“In this world, nothing is certain except death and taxes”
I used to think “sanitary tubing will be in stock” was also a sure bet. After all, in years past we’ve been known to have miles and miles of tubing sitting in crates ready to ship to customers.
However, recently we have seen stockpiles depleted and to make matters worse the lead times for new tubing orders can be as long as 6 – 8 weeks…if we’re lucky.
So to quote the great Vince Lombardi:
We decided to reach out to Mike Lovelace, Sales Manager at Steel & O’Brien, to find out exactly that.
John Zabkowicz [Sanitary Fittings]: Mike, first of all, can you tell us a little bit about the domestic market for sanitary tubing?
Mike Lovelace [Steel & O’Brien]: Sure. So all the sanitary tubing produced within the United States is coming from one of two manufacturers: Rath Gibson and United Industries. These two companies not only produce sanitary tubing used within the food, beverage, and pharma industries but also tubing and piping for the automotive, HVAC, and several other industries as well.
John: So what has changed within the US Domestic market to cause the current situation of long lead times and lack of supply?
Mike: We’re facing a perfect storm at the moment. For starters, we have a lot of pent-up demand due to COVID-19. A lot of companies pushed off major projects during 2020 and now that backlog of work has hit us like a hurricane.
To make matters worse, a major strip manufacturer that provides roughly 30% of the raw material for tubing has stopped making 304 and 316L. This has left tube manufacturers with no way to produce tubing.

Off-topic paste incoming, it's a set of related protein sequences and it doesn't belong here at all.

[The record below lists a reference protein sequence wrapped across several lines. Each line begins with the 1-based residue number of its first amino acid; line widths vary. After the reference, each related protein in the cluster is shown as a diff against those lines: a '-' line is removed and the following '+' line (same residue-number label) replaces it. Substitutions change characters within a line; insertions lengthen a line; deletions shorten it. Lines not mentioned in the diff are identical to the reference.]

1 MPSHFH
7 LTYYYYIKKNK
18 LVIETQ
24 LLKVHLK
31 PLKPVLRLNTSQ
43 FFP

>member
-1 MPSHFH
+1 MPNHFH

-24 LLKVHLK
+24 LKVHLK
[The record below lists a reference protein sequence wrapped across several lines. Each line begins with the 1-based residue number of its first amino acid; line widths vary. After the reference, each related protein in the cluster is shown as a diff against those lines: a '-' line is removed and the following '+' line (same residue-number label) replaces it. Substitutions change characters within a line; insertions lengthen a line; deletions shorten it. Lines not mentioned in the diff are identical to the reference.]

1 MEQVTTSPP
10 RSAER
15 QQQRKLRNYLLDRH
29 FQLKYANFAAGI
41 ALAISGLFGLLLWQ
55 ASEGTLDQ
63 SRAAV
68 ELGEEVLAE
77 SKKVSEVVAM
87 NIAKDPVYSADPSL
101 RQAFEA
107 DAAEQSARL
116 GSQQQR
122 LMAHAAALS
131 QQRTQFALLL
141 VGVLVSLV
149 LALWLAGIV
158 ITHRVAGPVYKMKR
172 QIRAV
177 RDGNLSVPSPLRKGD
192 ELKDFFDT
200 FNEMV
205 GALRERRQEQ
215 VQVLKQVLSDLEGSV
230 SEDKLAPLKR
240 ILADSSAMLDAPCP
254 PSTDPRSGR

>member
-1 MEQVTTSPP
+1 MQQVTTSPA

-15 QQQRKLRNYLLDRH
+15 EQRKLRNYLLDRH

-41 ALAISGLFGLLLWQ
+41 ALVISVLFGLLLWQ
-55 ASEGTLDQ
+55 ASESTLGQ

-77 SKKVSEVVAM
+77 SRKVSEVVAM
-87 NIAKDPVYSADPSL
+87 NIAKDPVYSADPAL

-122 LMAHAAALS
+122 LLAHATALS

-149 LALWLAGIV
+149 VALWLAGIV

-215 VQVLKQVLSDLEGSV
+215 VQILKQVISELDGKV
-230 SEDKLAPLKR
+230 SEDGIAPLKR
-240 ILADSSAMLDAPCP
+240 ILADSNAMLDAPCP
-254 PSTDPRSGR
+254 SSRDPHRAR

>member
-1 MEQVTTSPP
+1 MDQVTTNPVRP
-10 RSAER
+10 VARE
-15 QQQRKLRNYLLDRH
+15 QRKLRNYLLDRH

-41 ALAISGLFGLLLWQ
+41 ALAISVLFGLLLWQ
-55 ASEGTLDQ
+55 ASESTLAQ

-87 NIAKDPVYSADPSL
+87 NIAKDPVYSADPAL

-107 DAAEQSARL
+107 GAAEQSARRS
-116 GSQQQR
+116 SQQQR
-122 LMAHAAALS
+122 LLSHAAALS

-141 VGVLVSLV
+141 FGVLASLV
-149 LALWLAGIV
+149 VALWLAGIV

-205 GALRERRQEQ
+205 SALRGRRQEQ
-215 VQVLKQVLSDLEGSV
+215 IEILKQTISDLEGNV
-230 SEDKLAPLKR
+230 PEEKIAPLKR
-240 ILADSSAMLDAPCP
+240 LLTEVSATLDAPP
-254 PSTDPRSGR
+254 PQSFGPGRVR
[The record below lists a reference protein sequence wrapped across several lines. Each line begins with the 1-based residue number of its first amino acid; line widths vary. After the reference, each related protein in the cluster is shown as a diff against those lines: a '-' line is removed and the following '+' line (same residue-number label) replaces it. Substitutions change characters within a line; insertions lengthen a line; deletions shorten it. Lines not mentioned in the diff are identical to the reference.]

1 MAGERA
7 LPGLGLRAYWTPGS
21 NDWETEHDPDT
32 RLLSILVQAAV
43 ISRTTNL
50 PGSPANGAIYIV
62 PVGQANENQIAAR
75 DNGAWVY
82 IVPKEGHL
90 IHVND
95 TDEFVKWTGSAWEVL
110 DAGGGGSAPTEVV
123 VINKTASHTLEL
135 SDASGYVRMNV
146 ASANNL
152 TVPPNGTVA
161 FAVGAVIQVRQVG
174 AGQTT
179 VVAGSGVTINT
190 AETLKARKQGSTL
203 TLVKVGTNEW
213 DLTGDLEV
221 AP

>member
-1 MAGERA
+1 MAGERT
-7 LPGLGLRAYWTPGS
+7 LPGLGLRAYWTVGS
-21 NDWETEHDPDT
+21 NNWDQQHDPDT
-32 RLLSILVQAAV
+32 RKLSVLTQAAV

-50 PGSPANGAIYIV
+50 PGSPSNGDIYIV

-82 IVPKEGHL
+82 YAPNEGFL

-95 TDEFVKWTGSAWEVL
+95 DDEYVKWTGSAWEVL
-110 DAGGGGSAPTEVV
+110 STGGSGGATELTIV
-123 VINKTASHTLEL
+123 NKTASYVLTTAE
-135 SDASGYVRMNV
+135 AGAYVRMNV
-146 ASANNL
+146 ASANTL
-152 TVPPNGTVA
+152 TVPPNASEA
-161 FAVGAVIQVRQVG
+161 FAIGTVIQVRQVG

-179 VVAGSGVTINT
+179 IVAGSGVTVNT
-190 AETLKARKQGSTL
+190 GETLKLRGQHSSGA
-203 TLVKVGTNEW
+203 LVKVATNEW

Historically, tubing within the sanitary world has very thin margins. So when these companies get inundated with work sometimes they re-examine production lines and focus their efforts where they can make the most money.
John: Do you see this as a short-term issue, or is this the new normal?
Mike: It will get better but it’s going to take months. I’m predicting summer before we finally get back on track.
John: What about alternative sources of raw material, or tubing, outside of the United States? Is that even a possibility?
Mike: I certainly hope not but demand is not going anywhere and companies are resourceful so it’s certainly possible. You have to keep in mind the size and weight of both the raw material and the finished product of sanitary tubing. It’s big, it’s bulky and it’s heavy. The cost of importing this product would destroy the thin margins that exist with tubing.
John: Fair enough, Mike. Thank you for your time today. I really appreciate you sharing this information with us. It will be interesting to see how customers of sanitary tubing adapt to this situation over the next couple of months.
Sanitary Fittings will do its best to provide accurate shipping dates to customers that order tubing over the next couple of months. We sincerely appreciate your patience during this time. If you have any additional questions, please contact us.